Truncating the spliceosomal 'rope protein' Prp45 results in Htz1 dependent phenotypes

RNA Biol. 2024 Jan;21(1):1-17. doi: 10.1080/15476286.2024.2348896. Epub 2024 May 6.


Spliceosome assembly contributes an important but incompletely understood aspect of splicing regulation. Prp45 is a yeast splicing factor which runs as an extended fold through the spliceosome, and which may be important for bringing its components together. We performed a whole genome analysis of the genetic interaction network of the truncated allele of PRP45 (prp45(1-169)) using synthetic genetic array technology and found chromatin remodellers and modifiers as an enriched category. In agreement with related studies, H2A.Z-encoding HTZ1, and the components of SWR1, INO80, and SAGA complexes represented prominent interactors, with htz1 conferring the strongest growth defect. Because the truncation of Prp45 disproportionately affected low copy number transcripts of intron-containing genes, we prepared strains carrying intronless versions of SRB2, VPS75, or HRB1, the most affected cases with transcription-related function. Intron removal from SRB2, but not from the other genes, partly repaired some but not all the growth phenotypes identified in the genetic screen. The interaction of prp45(1-169) and htz1Δ was detectable even in cells with SRB2 intron deleted (srb2Δi). The less truncated variant, prp45(1-330), had a synthetic growth defect with htz1Δ at 16°C, which also persisted in the srb2Δi background. Moreover, htz1Δ enhanced prp45(1-330) dependent pre-mRNA hyper-accumulation of both high and low efficiency splicers, genes ECM33 and COF1, respectively. We conclude that while the expression defects of low expression intron-containing genes contribute to the genetic interactome of prp45(1-169), the genetic interactions between prp45 and htz1 alleles demonstrate the sensitivity of spliceosome assembly, delayed in prp45(1-169), to the chromatin environment.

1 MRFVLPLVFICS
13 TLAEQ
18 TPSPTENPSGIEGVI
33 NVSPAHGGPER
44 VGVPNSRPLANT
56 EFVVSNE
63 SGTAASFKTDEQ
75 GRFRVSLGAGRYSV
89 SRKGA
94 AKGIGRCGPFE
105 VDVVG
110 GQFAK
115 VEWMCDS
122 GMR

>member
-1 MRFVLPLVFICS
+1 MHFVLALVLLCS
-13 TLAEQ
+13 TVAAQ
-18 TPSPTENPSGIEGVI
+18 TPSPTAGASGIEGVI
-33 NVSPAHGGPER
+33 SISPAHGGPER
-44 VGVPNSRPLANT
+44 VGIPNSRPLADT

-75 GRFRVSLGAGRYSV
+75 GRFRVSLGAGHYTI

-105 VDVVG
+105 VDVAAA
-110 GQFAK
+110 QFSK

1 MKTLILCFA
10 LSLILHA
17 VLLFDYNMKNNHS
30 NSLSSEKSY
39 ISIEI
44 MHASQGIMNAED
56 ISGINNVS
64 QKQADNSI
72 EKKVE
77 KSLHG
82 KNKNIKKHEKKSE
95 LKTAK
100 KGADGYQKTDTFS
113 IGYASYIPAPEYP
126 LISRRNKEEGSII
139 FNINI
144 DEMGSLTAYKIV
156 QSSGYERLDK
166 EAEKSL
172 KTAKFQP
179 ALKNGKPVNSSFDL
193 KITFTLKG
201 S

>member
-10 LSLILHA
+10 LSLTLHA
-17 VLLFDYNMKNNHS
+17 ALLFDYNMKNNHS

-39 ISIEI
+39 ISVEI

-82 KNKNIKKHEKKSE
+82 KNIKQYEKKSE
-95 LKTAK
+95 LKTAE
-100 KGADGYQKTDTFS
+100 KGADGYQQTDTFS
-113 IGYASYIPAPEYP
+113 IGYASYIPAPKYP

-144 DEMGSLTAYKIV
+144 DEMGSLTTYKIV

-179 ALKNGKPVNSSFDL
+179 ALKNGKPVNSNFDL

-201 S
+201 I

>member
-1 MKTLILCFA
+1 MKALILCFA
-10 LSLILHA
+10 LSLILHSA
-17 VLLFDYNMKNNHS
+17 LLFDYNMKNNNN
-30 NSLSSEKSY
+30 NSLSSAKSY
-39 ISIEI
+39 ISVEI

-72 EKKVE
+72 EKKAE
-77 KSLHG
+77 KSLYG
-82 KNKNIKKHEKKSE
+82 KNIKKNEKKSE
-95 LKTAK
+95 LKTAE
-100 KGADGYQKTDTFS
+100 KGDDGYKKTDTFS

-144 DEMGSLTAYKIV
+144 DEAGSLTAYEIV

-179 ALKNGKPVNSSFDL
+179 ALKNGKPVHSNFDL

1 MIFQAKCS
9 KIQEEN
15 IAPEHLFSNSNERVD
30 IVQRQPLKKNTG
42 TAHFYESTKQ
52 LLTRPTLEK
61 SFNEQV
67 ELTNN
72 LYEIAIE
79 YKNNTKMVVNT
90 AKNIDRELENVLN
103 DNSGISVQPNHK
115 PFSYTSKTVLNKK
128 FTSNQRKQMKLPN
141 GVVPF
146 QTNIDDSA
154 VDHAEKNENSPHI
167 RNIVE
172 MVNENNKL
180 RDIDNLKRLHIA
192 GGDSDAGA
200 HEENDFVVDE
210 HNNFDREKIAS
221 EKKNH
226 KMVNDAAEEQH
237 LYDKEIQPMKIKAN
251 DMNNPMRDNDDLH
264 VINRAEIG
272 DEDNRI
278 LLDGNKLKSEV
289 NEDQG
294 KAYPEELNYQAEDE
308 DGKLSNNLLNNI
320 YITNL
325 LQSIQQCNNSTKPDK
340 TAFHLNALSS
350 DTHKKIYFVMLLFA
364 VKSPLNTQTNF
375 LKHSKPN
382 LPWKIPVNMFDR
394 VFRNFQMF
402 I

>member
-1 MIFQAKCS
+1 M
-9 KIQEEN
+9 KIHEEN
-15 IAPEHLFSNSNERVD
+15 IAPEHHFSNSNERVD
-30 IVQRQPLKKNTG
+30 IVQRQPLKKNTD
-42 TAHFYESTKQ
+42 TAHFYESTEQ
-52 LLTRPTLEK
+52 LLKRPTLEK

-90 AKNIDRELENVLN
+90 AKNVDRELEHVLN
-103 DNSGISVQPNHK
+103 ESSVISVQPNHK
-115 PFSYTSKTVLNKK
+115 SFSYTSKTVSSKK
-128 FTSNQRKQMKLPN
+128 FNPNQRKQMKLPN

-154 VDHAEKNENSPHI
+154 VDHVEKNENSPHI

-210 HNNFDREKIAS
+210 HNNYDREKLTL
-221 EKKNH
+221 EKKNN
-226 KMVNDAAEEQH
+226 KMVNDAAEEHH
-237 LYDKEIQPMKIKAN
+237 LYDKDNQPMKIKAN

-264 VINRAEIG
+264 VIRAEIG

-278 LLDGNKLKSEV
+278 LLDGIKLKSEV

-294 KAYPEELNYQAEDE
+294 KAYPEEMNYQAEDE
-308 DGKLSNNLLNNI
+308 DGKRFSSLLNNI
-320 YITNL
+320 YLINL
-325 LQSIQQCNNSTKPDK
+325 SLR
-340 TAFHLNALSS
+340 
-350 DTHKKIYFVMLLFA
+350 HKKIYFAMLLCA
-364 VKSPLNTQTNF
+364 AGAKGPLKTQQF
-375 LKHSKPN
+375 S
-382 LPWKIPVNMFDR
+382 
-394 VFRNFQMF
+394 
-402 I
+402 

Keywords: H2A.Z; Synthetic genetic array analysis; chromatin modifiers; co-transcriptional splicing; spliceosome assembly.

Publication types

  • Research Support, Non-U.S. Gov't
  • Research Support, N.I.H., Extramural

MeSH terms

  • Gene Expression Regulation, Fungal
  • Histones / genetics
  • Histones / metabolism
  • Introns*
  • Phenotype*
  • RNA Splicing Factors / genetics
  • RNA Splicing Factors / metabolism
  • RNA Splicing*
  • Saccharomyces cerevisiae Proteins* / genetics
  • Saccharomyces cerevisiae Proteins* / metabolism
  • Saccharomyces cerevisiae* / genetics
  • Saccharomyces cerevisiae* / metabolism
  • Spliceosomes* / genetics
  • Spliceosomes* / metabolism


  • Saccharomyces cerevisiae Proteins
  • RNA Splicing Factors
  • Histones

Grants and funding

The work of K.A. was funded by The Education for Competitiveness Operational Program (ECOP) and co-financed by the European Social Fund and the state budget of the Czech Republic (CZ.1.07/2.3.00/30.0022). We acknowledge the support of K.A. through the Marie Curie Host fellowship (QLK-CT2000-60036) and the EMBO Short Term Fellowship (ASTF 226-2005) during her stays in P. Sunnerhagen’s Laboratory. The research was further supported by Charles University grants SVV260083, GAUK119710, GAUK441711, and GAUK8214, and the Swedish Cancer Fund (22-2014).